07 Nov Poster at the 9th International Workshop on Chemical Bioavailability in the Terrestrial Environment
Title: “Improving phytostabilisation potential of poplar using biochar and plant growth-promoting bacterial inoculants”
Partners involved: IIAG-CSIC, INRA
Publication data: 9th International Workshop on Chemical Bioavailability in the Terrestrial Environment; 5th-8th November 2017, Warsaw, Polandpóster Pardo et al V3
The use of organic and/or inorganic amendments in phytostabilisation techniques is often essential for improving the soil physicochemical properties and fertility, in order to permit plant establishment and reduce contaminant dispersion. Amongst the various materials that can be used as amendments, recent years have seen growing interest in the benefits of biochar. Biochar results from the pyrolysis of organic materials in the total or partial absence of oxygen, and its production aims to generate energy or reduce waste volume. Due to its alkaline nature, high surface area and negatively charged functional groups, its application usually enhances soil cation exchange capacity and adsorbs positively charged metal ions (e.g. Cu2+). However, it can affect the availability of nutrients, and transiently increase soil salinity and dissolved organic matter. Therefore, the use of biochar in phytostabilisation processes could be optimized by combining it with the application of other materials (like composts) that can balance these negative effects. Moreover, inoculation of plants with plant growth-promoting bacteria (PGPB) can induce beneficial effects on plant growth, health and resistance to stress, as well as improving water absorption, increasing nutrient availability and contributing to pollutant stabilization in the soil through the excretion of complexing substances (polysaccharides, organic acids, siderophores, etc.). The combination of all these options may enable successful plant establishment in contaminated soils and improve the overall efficiency of the remediation process.
This study aimed at assessing the combined use of biochar (alone and mixed with composted sewage sludge) and inoculation with PGPB in the phytostabilisation of a copper (Cu) mine soil with poplar (Populus maximowiczii x Populus trichocarpa var. Skado). Plant biomass production, metal accumulation and oxidative stress in plant parts, as well as changes in soil properties and metal availability, were determined.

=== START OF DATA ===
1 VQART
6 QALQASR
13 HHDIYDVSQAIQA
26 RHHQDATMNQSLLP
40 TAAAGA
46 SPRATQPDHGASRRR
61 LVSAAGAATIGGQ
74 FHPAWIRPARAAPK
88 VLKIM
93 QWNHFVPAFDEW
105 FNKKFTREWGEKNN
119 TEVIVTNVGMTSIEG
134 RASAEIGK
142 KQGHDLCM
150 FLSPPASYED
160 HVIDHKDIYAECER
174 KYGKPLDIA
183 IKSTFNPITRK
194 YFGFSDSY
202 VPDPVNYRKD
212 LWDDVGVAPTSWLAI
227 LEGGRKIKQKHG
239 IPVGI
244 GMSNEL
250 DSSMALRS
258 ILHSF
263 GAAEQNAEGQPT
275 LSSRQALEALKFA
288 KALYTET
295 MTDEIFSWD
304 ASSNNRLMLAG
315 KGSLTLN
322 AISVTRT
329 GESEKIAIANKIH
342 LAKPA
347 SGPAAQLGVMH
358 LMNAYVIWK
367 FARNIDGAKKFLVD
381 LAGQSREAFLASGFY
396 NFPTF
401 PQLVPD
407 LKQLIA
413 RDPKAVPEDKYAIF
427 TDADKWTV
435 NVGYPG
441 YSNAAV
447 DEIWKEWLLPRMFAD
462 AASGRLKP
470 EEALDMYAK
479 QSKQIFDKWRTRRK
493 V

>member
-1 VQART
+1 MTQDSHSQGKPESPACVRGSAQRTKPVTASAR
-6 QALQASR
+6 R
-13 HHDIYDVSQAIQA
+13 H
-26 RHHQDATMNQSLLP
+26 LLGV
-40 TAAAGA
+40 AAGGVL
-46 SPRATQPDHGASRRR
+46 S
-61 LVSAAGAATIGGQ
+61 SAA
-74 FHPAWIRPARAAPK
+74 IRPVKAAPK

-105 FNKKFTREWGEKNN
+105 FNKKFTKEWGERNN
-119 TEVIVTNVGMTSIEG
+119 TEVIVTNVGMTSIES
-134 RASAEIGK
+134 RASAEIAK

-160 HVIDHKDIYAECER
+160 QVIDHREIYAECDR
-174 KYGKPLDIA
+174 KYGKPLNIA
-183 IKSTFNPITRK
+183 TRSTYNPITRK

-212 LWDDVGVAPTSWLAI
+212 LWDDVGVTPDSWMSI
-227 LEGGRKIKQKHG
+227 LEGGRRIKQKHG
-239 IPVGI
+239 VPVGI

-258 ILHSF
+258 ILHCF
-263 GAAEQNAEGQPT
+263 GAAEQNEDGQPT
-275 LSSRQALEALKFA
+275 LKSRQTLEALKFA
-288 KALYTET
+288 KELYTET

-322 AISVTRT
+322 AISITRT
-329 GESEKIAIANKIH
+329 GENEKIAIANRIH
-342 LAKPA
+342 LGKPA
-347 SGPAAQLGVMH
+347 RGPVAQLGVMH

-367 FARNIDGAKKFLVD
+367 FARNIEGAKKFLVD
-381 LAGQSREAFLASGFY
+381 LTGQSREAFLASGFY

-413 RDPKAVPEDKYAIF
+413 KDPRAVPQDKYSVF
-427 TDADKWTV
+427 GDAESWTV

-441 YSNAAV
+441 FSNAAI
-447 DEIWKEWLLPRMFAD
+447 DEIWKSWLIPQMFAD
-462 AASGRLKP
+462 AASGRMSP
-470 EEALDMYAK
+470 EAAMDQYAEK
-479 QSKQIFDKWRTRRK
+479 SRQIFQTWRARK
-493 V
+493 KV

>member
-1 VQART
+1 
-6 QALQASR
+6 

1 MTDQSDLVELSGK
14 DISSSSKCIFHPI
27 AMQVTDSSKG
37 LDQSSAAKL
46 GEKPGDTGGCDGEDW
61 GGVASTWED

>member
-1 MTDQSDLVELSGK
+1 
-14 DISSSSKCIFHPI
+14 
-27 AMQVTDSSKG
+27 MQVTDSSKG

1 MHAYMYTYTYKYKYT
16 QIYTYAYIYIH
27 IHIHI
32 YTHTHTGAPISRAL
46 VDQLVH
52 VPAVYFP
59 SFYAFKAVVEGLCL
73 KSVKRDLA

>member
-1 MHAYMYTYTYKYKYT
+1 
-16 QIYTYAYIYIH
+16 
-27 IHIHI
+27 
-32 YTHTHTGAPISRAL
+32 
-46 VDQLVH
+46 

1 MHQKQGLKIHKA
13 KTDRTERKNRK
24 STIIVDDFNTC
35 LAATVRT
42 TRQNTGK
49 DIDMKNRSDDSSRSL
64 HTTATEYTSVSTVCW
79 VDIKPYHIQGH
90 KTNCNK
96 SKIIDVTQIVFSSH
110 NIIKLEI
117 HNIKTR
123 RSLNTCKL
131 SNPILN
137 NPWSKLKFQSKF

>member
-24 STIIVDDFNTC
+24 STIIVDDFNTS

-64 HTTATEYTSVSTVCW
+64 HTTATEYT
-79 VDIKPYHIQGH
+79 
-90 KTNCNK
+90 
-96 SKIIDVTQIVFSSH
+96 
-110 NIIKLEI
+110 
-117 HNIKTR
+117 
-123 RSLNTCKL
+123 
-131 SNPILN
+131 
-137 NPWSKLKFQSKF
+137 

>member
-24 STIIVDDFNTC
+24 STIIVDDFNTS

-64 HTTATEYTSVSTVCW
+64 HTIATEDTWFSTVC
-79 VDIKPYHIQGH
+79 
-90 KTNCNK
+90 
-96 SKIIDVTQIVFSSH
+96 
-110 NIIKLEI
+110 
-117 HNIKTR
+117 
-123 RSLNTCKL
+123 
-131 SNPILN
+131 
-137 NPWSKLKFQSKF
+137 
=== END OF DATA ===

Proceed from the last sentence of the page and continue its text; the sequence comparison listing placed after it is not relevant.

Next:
A factorial pot trial was established using mine tailings from the Touro Cu mine (NW Spain), characterised by a low pH (<3.0) and high metal concentrations (mean pseudo-total concentrations: 42.5 g Al kg-1; 596 mg Cu kg-1). The following soil treatments were set up: (i) untreated soil (UNT); (ii) soil with CaCO3 (at 1%; CA); (iii) soil treated with biochar and CaCO3 (at 2.5% and 1%, respectively; B-CA); (iv) soil treated with compost and CaCO3 (at 2% and 1%, respectively; CM-CA); (v) and soil with a combination of the three amendments (at 2.5%, 2% and 1%, respectively; B-CM-CA).
The amendment incorporation increased the soil pH from 3.0 to 4-4.8, and the B-CM-CA treatment was most efficient. The untreated soil presented high extractable concentrations of Al, Cu and Zn (1484±57, 86±4 and 92±6 mg kg-1, respectively). The amendment addition efficiently reduced the availability of these elements in soil, but no inoculation effect was observed. Available-Al, -Cu and -Zn concentrations were reduced by 94-99%, 91-99% and 69-92%, respectively. The effect of the amendment treatments on metal availability followed the decreasing order: B-CM-CA > CM-CA > B-CA > CA. Additionally, soil amendments increased the concentration of essential nutrients in the soil (Ca, K, and Mg).
Plants were not able to survive in untreated soil without any amendments. The addition of the biochar- and compost-based mixtures increased the number of leaves compared to plants growing in CA-soils, and the mixture of B-CM-CA significantly enhanced shoot and root biomasses. The inoculum effect on plant growth depended on the soil treatment, and was less evident when the soil received compost. Inoculation was especially effective in plants growing in B-CA-treated soils, where all strains increased the shoot biomass of poplar, and strain SK20.12 also increased root dry weight. Application of the amendment combinations successfully improved soil conditions, reduced metal availability and allowed poplar development. Bacterial inoculants did not enhance plant growth when compost was added to soil, but were beneficial when biochar was not combined with another type of organic matter.